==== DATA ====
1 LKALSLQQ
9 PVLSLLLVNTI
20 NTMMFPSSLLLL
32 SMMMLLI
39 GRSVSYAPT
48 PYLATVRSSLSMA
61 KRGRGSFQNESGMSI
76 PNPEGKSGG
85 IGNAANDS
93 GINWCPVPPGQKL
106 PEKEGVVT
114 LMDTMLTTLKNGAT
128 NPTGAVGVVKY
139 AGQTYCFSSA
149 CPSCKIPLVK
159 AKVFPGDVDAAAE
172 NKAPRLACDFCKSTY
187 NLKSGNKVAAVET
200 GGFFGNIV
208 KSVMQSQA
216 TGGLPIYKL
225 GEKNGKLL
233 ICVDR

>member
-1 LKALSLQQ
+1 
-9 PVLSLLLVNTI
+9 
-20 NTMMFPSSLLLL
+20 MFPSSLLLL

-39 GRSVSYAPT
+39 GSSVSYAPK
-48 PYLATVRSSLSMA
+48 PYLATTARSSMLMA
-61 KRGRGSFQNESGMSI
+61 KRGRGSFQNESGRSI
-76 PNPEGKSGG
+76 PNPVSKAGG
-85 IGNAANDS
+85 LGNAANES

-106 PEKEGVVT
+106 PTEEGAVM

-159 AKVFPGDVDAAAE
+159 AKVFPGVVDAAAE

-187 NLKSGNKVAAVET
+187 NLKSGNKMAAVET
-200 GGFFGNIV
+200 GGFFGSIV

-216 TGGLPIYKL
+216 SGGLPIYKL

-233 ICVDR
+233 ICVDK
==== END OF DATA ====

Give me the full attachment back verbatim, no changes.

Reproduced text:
1 LKALSLQQ
9 PVLSLLLVNTI
20 NTMMFPSSLLLL
32 SMMMLLI
39 GRSVSYAPT
48 PYLATVRSSLSMA
61 KRGRGSFQNESGMSI
76 PNPEGKSGG
85 IGNAANDS
93 GINWCPVPPGQKL
106 PEKEGVVT
114 LMDTMLTTLKNGAT
128 NPTGAVGVVKY
139 AGQTYCFSSA
149 CPSCKIPLVK
159 AKVFPGDVDAAAE
172 NKAPRLACDFCKSTY
187 NLKSGNKVAAVET
200 GGFFGNIV
208 KSVMQSQA
216 TGGLPIYKL
225 GEKNGKLL
233 ICVDR

>member
-1 LKALSLQQ
+1 
-9 PVLSLLLVNTI
+9 
-20 NTMMFPSSLLLL
+20 MFPSSLLLL

-39 GRSVSYAPT
+39 GSSVSYAPK
-48 PYLATVRSSLSMA
+48 PYLATTARSSMLMA
-61 KRGRGSFQNESGMSI
+61 KRGRGSFQNESGRSI
-76 PNPEGKSGG
+76 PNPVSKAGG
-85 IGNAANDS
+85 LGNAANES

-106 PEKEGVVT
+106 PTEEGAVM

-159 AKVFPGDVDAAAE
+159 AKVFPGVVDAAAE

-187 NLKSGNKVAAVET
+187 NLKSGNKMAAVET
-200 GGFFGNIV
+200 GGFFGSIV

-216 TGGLPIYKL
+216 SGGLPIYKL

-233 ICVDR
+233 ICVDK